The study was published in the journal Menopause.
The science is clear regarding the role of estrogen loss in disc degeneration of the lumbar spine. In a 2017 study involving a cohort of 1,566 women and 1,382 age-matched men, researchers found that women who have not yet hit menopause are less susceptible to disc degeneration than men of the same age.
However, after menopause, women were found to have a greater risk of developing severe lumbar disc degeneration than men of the same age and even premenopausal and postmenopausal women. The most dramatic difference, in fact, can be seen in the first 15 years after the onset of menopause.
According to the researchers, this suggests that the drop in estrogen levels, which occurs during menopause, is a risk factor for disc degeneration of the lumbar spine. It is important to note that estrogen has a huge impact on bone density, being a major hormonal regulator of bone metabolism. In fact, research shows that estrogen plays a crucial role in maintaining bone formation at the cellular level, which is why loss of this hormone during menopause results in the loss of bone density.
But estrogen is not the only thing women lose after menopause. Vitamin D deficiency has also been reported to be highly prevalent in postmenopausal women. This is why researchers at the Tongji University School of Medicine in Shanghai decided to investigate whether vitamin D deficiency also influences lumbar disc degeneration and low back pain in postmenopausal women.
Based on data they gathered from 232 women with a mean age of 65.6, the researchers found that women who were severely deficient in vitamin D -- i.e., those with <10 nanograms (ng)/milliliter (mL) -- had higher visual analog scale (VAS) scores for low back pain than women with normal vitamin D levels. Vitamin D-deficient women also had lower bone mineral density T scores.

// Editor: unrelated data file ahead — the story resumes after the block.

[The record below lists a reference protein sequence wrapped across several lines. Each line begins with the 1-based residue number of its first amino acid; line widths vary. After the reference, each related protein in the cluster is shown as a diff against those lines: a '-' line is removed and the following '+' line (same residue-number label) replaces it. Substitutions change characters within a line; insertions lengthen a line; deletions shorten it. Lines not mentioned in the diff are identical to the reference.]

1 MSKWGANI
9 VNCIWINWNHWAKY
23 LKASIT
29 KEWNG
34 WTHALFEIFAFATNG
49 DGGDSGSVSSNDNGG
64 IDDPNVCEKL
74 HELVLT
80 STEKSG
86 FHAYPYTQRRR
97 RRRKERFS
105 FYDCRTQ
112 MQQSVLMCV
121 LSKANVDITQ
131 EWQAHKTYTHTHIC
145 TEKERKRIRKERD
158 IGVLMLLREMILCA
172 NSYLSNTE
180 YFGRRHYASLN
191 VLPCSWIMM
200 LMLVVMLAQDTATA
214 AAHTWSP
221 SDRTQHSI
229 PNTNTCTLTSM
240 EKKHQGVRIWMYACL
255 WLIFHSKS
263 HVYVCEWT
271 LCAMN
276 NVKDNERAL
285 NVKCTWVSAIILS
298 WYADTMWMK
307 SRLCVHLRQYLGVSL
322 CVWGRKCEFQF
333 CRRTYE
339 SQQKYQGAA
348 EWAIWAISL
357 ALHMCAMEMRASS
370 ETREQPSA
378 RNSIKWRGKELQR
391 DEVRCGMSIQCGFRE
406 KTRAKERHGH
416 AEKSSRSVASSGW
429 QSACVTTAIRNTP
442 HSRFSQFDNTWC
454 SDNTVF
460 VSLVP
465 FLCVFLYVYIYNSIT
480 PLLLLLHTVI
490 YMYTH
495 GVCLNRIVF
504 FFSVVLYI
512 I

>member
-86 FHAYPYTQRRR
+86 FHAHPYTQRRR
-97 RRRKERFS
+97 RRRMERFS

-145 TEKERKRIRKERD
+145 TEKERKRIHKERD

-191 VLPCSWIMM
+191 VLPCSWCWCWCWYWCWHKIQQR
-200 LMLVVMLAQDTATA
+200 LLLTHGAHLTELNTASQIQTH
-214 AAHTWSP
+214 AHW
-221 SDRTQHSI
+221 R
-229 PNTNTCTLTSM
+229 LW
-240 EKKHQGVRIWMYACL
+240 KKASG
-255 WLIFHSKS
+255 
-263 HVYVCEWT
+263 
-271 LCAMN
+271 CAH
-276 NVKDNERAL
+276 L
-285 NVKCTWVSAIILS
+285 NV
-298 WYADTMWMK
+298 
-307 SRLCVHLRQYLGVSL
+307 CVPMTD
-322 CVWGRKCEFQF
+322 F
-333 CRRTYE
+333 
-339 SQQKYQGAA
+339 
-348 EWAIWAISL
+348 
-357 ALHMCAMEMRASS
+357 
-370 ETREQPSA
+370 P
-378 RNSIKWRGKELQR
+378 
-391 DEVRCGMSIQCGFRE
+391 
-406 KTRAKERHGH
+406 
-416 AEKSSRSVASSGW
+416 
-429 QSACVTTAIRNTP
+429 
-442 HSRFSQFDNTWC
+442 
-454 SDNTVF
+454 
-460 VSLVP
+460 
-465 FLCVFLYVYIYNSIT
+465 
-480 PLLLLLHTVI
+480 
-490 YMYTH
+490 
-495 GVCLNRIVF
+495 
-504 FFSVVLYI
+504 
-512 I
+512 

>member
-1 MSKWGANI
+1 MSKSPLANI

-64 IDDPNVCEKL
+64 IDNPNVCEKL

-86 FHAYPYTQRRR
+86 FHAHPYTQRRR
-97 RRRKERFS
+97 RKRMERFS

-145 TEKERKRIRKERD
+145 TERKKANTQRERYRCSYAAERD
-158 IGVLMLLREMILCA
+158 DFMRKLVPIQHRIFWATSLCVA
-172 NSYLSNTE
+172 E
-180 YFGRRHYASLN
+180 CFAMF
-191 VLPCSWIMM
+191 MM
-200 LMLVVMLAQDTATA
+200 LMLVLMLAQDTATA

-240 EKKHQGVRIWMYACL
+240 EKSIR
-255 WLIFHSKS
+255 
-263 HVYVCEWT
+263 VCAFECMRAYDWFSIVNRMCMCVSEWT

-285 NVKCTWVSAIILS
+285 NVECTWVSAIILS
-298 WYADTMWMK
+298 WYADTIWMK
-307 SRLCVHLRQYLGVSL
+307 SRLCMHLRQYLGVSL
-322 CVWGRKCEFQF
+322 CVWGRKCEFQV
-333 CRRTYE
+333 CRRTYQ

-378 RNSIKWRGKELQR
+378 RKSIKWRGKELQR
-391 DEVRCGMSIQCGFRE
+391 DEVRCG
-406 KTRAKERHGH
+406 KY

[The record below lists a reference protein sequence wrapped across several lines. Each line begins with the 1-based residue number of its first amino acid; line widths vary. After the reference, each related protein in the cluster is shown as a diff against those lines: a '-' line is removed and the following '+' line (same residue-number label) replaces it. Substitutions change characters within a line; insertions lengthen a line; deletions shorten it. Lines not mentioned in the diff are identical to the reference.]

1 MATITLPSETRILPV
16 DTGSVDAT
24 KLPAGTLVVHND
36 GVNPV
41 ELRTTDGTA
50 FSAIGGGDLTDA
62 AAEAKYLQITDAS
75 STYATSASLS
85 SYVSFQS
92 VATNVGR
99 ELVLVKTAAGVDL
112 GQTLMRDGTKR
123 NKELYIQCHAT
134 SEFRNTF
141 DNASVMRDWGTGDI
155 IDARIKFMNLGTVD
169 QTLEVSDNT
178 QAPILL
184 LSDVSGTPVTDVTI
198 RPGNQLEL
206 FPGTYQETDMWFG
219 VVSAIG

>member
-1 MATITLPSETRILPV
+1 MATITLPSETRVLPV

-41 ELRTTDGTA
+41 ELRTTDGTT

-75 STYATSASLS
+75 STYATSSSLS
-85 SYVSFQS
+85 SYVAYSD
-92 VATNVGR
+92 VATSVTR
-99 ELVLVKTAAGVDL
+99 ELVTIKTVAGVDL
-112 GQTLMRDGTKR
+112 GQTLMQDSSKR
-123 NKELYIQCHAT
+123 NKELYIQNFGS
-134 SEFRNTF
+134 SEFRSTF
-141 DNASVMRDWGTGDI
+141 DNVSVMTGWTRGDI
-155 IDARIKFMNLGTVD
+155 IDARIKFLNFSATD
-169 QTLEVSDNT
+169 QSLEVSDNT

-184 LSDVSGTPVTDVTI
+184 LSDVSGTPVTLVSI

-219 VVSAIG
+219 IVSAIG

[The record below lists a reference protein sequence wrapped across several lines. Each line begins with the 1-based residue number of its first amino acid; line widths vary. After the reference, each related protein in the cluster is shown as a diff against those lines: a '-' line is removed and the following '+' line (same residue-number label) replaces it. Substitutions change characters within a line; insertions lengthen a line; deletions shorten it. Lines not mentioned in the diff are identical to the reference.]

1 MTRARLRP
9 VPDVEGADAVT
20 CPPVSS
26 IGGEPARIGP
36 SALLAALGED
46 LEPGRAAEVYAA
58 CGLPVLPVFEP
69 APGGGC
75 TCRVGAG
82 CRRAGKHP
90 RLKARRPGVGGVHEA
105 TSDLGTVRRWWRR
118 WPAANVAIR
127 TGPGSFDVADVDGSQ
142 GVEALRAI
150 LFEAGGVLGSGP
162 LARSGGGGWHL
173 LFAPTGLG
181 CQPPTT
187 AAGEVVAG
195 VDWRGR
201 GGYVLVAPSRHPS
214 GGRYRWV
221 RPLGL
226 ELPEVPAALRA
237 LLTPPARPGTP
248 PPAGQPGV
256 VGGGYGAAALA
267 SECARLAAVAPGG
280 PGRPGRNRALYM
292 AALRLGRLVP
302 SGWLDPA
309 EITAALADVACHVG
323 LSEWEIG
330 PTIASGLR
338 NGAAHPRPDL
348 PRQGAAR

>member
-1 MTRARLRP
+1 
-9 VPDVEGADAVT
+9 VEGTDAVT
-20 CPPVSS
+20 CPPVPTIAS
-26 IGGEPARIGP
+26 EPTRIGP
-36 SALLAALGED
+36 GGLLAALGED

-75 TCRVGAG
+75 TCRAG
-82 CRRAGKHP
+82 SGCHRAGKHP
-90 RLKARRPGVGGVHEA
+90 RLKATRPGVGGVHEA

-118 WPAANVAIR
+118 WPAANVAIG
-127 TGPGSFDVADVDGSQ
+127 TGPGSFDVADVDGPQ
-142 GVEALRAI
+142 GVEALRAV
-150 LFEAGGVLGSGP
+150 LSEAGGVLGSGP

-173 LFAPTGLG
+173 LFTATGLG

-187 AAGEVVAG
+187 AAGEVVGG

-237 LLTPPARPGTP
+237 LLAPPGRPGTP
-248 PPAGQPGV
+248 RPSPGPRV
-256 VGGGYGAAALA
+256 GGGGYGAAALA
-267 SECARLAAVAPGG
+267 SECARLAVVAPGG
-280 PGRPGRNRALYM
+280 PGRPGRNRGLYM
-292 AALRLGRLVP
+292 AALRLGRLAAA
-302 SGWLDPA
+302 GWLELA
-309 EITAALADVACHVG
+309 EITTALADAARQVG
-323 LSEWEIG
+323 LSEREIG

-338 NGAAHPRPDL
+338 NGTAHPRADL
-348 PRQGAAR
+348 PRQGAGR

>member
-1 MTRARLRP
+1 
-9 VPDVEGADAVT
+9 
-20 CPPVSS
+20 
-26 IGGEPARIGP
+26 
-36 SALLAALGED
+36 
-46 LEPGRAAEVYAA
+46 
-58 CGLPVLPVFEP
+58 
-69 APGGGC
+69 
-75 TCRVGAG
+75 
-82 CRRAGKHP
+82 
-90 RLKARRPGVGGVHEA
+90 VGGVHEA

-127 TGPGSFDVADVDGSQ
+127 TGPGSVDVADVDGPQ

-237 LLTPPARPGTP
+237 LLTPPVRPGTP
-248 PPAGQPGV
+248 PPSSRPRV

In addition, data showed that low vitamin D levels were significantly associated with more severe disc degeneration in the lower back (lumbosacral region), and that women with the lowest vitamin D levels suffered the most severe degeneration and back pain. After adjusting for confounding factors, the researchers identified the following as contributors to a higher incidence of moderate-to-severe pain: smoking, high body mass index, low bone mineral density T score and lack of vitamin D supplementation.
For postmenopausal women seeking relief from severe low back pain, returning your vitamin D levels to normal if you're vitamin D-deficient can help. As reported by a study published in The Journal of Steroid Biochemistry and Molecular Biology, vitamin D supplementation can greatly reduce back pain and pain-related disability among vitamin D-deficient adults, as well as overweight or obese individuals. Both vitamin D and obesity are risk factors for back pain.
Vitamin D deficiency is very common, with an estimated one billion people worldwide having this problem. A review noted that 41.6 percent of adults in the U.S. are vitamin D-deficient, but this number goes up to 69.2 percent for Hispanic adults and 82.1 percent for African-American adults. (Related: Epidemic of Vitamin D deficiency sweeping the world.)
Below is a list of signs and symptoms of vitamin D deficiency:
Vitamin D deficiency is very common, but not everyone is aware of it. This is because the signs and symptoms are usually subtle and nonspecific, so it's hard to know whether they are caused by low vitamin D levels or other factors. Fortunately, vitamin D deficiency is easy to fix: You can either increase your sun exposure or add more vitamin D-rich foods to your diet or through supplements.
Watch the video below to learn more about the benefits of vitamin D.
This video is from the Holistic Herbalist channel on Brighteon.com.